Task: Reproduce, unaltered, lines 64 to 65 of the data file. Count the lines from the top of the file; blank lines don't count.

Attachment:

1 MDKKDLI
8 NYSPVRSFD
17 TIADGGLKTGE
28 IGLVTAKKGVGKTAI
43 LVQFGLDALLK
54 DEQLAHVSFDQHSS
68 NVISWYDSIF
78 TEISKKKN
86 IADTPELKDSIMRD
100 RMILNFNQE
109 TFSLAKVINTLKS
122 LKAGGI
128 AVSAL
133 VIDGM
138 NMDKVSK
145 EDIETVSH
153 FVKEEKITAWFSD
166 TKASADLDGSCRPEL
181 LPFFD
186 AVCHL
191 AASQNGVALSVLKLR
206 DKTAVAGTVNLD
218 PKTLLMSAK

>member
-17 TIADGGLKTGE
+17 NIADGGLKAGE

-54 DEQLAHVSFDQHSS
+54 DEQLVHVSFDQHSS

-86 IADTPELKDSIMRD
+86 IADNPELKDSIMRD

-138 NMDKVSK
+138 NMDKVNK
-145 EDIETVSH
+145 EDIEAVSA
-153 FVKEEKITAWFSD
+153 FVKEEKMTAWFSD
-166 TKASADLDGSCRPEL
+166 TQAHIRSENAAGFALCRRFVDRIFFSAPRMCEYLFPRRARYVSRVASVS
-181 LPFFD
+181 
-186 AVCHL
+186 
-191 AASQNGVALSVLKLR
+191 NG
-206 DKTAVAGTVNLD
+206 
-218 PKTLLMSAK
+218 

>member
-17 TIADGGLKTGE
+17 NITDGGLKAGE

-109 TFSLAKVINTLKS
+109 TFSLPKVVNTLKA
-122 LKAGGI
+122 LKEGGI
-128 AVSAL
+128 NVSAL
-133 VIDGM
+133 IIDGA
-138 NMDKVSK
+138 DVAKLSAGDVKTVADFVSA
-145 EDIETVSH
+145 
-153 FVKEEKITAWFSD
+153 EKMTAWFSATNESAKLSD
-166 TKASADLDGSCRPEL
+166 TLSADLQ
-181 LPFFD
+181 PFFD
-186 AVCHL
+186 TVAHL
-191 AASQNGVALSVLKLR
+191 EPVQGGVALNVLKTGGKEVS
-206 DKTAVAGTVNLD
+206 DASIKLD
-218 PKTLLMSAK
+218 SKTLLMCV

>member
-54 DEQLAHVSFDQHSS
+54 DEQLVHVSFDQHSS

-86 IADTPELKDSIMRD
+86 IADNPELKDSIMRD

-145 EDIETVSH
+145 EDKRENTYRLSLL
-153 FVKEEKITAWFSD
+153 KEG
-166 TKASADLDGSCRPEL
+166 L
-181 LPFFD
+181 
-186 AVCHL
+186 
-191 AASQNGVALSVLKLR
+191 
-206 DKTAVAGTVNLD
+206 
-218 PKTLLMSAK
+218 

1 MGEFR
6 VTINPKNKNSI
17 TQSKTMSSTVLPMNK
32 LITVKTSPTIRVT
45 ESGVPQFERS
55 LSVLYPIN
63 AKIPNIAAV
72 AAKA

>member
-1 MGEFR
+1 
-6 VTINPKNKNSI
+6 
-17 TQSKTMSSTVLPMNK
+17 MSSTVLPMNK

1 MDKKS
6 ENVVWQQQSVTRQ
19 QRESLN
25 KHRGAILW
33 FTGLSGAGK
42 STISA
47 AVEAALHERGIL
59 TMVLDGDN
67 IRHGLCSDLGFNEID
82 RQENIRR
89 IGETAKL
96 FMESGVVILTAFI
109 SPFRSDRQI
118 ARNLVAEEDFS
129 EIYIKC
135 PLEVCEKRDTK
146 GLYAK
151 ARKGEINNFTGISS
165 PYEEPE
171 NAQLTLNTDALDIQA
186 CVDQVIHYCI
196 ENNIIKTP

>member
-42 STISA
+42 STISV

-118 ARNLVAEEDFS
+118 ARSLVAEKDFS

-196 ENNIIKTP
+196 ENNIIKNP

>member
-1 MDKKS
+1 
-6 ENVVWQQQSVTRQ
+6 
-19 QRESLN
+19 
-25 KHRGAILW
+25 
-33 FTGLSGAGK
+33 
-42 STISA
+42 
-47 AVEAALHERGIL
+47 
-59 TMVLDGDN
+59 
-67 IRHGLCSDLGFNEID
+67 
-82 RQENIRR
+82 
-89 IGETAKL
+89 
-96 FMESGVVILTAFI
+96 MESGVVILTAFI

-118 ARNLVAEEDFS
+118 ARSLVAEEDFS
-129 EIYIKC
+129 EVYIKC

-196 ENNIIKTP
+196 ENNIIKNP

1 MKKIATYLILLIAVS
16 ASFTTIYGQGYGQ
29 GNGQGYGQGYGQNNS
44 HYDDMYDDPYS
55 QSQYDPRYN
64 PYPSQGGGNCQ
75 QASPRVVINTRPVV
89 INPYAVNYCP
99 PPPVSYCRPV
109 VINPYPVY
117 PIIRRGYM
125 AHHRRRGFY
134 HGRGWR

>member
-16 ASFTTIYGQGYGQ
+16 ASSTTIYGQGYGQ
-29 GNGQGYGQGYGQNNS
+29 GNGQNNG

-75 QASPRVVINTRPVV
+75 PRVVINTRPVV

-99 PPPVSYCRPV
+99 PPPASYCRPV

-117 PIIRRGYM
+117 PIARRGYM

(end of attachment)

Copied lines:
-153 FVKEEKITAWFSD
+153 EKMTAWFSATNESAKLSD